The traction in the attach opportunity for data center and communication customers led Shibata-san and the team rather naturally to pursue IDT, a mixed-signal attach player whose complementary RF, timing and memory interface technologies enabled us to build a more comprehensive data center and communication attach portfolio together with Intersil power management devices. IDT also allowed the company to expand into wireless power, sensors and sensor signal conditioning as well as standard products, which meshed well with the IoT and industrial strengths of Renesas.

With the scale we achieved through these two acquisitions – not to mention the leverage that gave us with our foundry and OSAT partners – we focused our attention on the IoT market: the Internet of Things. To serve this sector, where low power reigns supreme, Dialog came across our team’s radar as a premier low-power management and power conversion expert. Through the Dialog acquisition, we filled gaps in the areas of ultra-low-power PMICs and low-power connectivity, both of which are essential for IoT applications.

We also secured Dialog’s AC/DC and GreenPAK family via this acquisition. An interesting offshoot of the GreenPAK family is the ForgeFPGA solution, which provided industrial and IoT customers tethered to single-threaded CPUs the option to move to multi-threaded FPGAs. In doing so, we believe we’re opening the door to move today’s centralized industrial and IoT processing architectures to low-power, programmable solutions at the intelligent edge. Dialog also allowed further extension of our portfolio into the industrial arena with their industrial ASIC and industrial ASSP products.

Our focus on industry and IoT connectivity was reinforced recently through the acquisition of Celeno. Their Wi-Fi 6/6E chipsets are helping us work with our customers for the adoption of wireless connectivity in the industrial space between the network sensors sitting on the factory floor and the IIoT access point. While older versions of Wi-Fi suffered from latency and bandwidth limitations, Wi-Fi 6/6E is poised to enter the industrial environment (access layer) in the near future. Additionally, the client solutions which will deploy later this year augment our IoT portfolio to provide easy-to-use cloud access for devices at the endpoint.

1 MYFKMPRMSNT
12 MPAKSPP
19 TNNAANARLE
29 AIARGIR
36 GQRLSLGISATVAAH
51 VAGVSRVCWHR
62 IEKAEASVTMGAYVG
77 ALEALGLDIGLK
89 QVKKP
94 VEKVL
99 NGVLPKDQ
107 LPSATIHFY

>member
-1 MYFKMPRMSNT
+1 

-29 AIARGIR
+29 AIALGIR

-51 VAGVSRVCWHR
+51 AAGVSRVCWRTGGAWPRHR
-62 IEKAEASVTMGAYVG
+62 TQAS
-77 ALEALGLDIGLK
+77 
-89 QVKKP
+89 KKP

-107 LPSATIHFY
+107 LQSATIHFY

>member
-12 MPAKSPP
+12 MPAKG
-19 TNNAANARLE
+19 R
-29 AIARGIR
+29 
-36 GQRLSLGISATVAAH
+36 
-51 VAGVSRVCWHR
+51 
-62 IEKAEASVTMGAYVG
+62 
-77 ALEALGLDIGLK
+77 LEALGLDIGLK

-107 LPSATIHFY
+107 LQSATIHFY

Our growth strategy has allowed us to deliver more value to our customers. We now offer over 300+ Winning Combinations where we combine our MCUs and MPUs with a rich portfolio of analog and mixed-signal solutions to address various applications. We are also offering more comprehensive system solutions that combine our portfolio with easy-to-use software to allow our customers faster time to market. As an approach this allows us to comprehensively pursue verticals such as robotics, drones and other emerging markets.

The cumulative effect of all of these acquisitions has been the remarkable transformation of Renesas Electronics. It has given us access to talent in all of the locations in which we operate. As evidence of this shift, consider that not long ago about 70 percent of Renesas R&D was undertaken in Japan. That has since dropped to roughly 40 percent, with the bulk conducted outside the country in China, Asia-Pac, the U.S., and Europe.

Now, as a global company, we have positioned ourselves to achieve our mission of enabling intelligence from the cloud to the end-point sustainably. I will explore that goal in more detail in my next blog.